Johannes (or Jan) Vermeer’s tranquil domestic scenes draw larger crowds than nearly any other European painter; he, like Rembrandt, is synonymous with the phrase “Dutch Master.” But for much of its existence, his work lay in near-obscurity. After his death, some of his most-renowned paintings passed through the hands of patrons and collectors for next to nothing. In 1881, for example, Girl with a Pearl Earring sold for two guilders, thirty cents, or about $26.
While other Vermeer masterpieces languished, one painting never lost its value. The Milkmaid – “probably purchased from the artist by his Delft patron Pieter van Ruijven,” who owned twenty-one of the artist’s works, notes the Met — was described at its 1696 auction as “exceptionally good.” It fetched the second highest price of Vermeer’s works (next to View of Delft). In 1719, “The famous milkmaid, by Vermeer of Delft” (described as “artful”) began its journey through a series of significant Amsterdam collections.
The Milkmaid eventually landed in the hands of “one of the great woman collectors of Dutch art, Lucretia Johanna van Winter,” who married into the wealthy Six family of art collectors. Finally, in 1908, the Rijksmuseum purchased the painting from her sons with help from the Dutch government. The Milkmaid, that is to say, has remained part of the cultural heritage of the Netherlands from its beginnings. In the Great Art Explained video above, you can learn what makes this early work, painted between 1657–58, so special.
The Baroque art that preceded Vermeer’s generation “came from conflict,” namely the religious wars of the Reformation and Counter-Reformation. “The art being produced in Catholic countries had become a powerful tool of propaganda, characterized by a heightened sense of drama, movement and theatricality that had never been seen before.” We see the dramatic transition in Dutch art in the movement from Peter Paul Rubens to Vermeer, as “simple domestic interiors of middle-class life” became dominant: “secular works that contain stories of real human relationships.” Those works arose in a Calvinist culture that banned religious imagery and stressed “simplicity in both worship and decorative style.”
The Dutch break with Catholic tradition meant a total reinvention of Dutch art; thus came the realist tradition, produced not for the church but the wealthy merchant class, with Vermeer as one of its early masters because of his near-photographic rendering of natural light and naturalistic composition. Vermeer epitomized the new Dutch art, despite the fact that he was a Catholic convert through marriage. After his marriage, he spent his life “in the same town, the same house, slowly producing paintings in the same room… at a rate of two or three a year.” His output, perhaps 60 paintings — 36 of which survive — pales in comparison to that of his peers. But of all the artists producing domestic scenes, “there were none quite like Vermeer.”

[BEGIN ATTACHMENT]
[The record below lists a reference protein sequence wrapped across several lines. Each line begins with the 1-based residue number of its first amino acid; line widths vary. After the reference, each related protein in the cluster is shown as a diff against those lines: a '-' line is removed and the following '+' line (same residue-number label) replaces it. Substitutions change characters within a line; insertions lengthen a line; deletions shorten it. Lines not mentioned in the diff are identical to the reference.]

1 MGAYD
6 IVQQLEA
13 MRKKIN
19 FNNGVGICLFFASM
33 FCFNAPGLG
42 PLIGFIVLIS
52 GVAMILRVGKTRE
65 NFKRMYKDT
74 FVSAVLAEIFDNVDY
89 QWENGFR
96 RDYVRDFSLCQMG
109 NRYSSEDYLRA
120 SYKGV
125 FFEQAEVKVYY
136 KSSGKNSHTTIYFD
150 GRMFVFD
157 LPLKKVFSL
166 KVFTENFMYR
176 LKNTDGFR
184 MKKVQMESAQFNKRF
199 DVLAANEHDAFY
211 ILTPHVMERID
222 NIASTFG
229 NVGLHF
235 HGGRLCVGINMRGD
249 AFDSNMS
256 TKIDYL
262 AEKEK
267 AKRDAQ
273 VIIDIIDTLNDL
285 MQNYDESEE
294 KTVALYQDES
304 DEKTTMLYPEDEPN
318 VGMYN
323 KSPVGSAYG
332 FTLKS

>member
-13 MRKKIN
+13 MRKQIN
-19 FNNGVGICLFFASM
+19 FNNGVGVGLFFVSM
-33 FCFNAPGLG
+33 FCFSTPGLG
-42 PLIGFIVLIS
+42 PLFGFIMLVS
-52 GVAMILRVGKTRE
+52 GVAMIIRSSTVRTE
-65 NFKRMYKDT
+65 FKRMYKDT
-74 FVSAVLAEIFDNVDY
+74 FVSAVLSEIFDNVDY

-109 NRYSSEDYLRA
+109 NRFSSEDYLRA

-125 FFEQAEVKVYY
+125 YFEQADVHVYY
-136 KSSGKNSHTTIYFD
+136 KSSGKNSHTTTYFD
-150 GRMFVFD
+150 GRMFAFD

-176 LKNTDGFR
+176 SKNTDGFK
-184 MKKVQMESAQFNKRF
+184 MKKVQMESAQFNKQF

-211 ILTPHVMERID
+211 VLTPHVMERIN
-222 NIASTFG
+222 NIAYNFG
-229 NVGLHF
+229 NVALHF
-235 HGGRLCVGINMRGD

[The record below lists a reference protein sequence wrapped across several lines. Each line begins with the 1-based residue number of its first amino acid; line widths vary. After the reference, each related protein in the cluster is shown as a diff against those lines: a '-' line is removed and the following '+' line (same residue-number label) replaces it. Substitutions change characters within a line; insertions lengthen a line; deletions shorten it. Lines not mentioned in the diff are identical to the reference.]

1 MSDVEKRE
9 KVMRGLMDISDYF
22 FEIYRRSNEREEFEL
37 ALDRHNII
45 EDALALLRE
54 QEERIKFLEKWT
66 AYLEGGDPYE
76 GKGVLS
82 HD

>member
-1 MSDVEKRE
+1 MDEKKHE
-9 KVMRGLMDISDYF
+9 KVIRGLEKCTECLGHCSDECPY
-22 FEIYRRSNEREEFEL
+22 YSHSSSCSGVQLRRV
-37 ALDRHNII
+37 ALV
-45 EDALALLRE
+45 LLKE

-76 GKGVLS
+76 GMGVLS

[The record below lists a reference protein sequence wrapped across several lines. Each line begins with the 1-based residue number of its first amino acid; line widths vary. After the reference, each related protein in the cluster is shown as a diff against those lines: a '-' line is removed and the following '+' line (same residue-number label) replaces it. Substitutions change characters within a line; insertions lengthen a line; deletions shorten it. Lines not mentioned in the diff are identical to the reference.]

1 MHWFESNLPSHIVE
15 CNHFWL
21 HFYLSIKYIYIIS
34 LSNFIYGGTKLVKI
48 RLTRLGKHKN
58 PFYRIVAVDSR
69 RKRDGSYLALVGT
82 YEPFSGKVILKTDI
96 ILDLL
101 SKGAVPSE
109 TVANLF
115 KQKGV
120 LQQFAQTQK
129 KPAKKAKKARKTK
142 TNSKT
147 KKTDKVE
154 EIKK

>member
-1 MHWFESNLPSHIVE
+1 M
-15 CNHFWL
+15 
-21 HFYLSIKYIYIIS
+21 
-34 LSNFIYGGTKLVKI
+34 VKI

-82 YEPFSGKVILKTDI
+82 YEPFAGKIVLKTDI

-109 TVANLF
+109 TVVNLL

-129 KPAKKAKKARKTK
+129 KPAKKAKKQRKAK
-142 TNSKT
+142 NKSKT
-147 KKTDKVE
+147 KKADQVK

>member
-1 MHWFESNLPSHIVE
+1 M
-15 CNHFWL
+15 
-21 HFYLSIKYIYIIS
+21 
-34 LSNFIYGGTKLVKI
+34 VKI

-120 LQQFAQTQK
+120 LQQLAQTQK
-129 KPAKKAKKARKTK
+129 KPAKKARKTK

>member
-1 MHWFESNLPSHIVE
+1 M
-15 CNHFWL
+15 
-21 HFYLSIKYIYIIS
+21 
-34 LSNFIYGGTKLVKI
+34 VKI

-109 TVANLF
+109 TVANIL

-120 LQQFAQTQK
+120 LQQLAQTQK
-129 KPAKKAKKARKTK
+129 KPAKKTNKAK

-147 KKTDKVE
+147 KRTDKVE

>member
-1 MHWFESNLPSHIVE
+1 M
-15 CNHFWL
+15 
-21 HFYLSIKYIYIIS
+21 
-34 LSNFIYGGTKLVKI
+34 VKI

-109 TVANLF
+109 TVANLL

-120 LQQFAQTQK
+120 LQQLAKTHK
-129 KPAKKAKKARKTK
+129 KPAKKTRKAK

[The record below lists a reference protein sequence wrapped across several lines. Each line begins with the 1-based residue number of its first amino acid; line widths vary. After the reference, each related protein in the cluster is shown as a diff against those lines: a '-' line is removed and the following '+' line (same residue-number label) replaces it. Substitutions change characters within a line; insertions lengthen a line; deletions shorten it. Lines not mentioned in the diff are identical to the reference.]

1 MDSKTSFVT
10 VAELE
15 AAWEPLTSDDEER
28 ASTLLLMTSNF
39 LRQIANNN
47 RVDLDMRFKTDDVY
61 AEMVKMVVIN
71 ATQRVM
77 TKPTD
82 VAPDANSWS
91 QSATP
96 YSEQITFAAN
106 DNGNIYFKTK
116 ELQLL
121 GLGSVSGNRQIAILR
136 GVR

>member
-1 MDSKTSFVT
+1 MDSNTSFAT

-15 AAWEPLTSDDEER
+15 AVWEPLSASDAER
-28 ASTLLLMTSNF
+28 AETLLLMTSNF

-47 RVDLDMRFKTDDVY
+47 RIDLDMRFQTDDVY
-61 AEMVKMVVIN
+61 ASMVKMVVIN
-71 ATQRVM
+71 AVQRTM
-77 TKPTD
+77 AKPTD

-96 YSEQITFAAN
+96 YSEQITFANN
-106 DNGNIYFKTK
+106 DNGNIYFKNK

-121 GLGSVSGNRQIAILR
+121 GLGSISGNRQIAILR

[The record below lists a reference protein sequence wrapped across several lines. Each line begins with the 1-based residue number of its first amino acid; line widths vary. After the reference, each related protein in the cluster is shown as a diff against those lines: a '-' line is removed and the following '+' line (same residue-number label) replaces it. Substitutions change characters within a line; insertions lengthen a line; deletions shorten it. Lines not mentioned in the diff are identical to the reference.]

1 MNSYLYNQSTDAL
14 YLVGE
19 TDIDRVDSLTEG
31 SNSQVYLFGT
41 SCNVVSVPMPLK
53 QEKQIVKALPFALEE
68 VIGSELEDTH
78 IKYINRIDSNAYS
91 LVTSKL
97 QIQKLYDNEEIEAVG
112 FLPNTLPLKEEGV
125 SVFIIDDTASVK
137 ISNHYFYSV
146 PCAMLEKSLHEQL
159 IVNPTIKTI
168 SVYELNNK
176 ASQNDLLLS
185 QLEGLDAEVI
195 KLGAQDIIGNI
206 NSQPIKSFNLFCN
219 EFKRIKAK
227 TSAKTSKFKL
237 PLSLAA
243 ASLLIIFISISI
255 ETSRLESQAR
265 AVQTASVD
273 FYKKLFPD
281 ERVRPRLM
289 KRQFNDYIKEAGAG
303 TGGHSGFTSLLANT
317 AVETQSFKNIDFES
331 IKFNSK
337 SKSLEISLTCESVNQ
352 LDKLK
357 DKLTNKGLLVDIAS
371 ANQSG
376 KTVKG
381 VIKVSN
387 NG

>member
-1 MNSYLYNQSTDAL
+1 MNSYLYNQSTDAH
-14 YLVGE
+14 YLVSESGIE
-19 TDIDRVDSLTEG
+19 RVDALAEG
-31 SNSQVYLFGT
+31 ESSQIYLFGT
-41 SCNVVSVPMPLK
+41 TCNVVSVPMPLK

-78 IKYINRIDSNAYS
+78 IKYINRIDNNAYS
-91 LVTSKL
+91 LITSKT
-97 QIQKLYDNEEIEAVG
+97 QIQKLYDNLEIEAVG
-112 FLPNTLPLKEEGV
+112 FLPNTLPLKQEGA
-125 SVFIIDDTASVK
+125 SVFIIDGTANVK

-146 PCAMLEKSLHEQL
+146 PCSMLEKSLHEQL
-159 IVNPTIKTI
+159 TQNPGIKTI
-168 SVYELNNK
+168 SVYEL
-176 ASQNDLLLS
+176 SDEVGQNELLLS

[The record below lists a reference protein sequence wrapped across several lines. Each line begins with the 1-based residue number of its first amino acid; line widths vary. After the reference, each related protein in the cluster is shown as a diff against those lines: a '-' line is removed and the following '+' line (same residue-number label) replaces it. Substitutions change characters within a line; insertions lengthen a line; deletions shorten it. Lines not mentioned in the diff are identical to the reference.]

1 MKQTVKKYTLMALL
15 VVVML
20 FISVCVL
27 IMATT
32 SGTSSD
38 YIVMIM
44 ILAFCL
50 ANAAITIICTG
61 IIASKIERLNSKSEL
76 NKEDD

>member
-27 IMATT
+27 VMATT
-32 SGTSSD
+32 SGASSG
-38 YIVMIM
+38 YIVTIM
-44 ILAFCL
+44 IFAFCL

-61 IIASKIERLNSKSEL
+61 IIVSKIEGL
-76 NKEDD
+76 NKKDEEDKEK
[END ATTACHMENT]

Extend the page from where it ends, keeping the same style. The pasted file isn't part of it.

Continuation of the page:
These scenes hardly seem radical to viewers today. They are prized for everything they are not — they are not Rubens: wild, fleshy, passionate, lascivious, exuberant… but that does not mean they are devoid of eroticism. There are obvious signifiers, such as a tile showing Cupid “brandishing his bow.” (Reminding us of a once-hidden Cupid in another famous Vermeer.) There are signs much less obvious to us, such as the foot warmer, employed to “frequently suggest feminine desire in Dutch genre paintings,” the Met writes. And then there is the resemblance of Vermeer’s “milkmaid” — with her downcast eyes, white bonnet, and yellow blouse — to a figure in The Procuress, painted the year previous, a work composed almost entirely of leers and gropes (and said to feature the only self-portrait of the artist himself.)
Vermeer’s Milkmaid “exudes a very earthy appeal,” a quality that comes through not only in its sexual undertones but also in its ideal depiction of Dutch “domestic virtue.” Both are suggested at once by the pitcher and the milk, common symbols of female sexuality. But it is a painting that transcends the genre, which often enough shaped itself for the gaze of male employers in a society that “acknowledged and accepted that maids engaged in love affairs with their masters,” Giordana Goretti writes,” with consent or without it.” The “earthiness” of Vermeer’s middle-class domestic paintings — perhaps most profoundly in The Milkmaid as you’ll learn above — comes from a triumph of painterly technique and perspective, creating scenes so seemingly real that they resist objectification.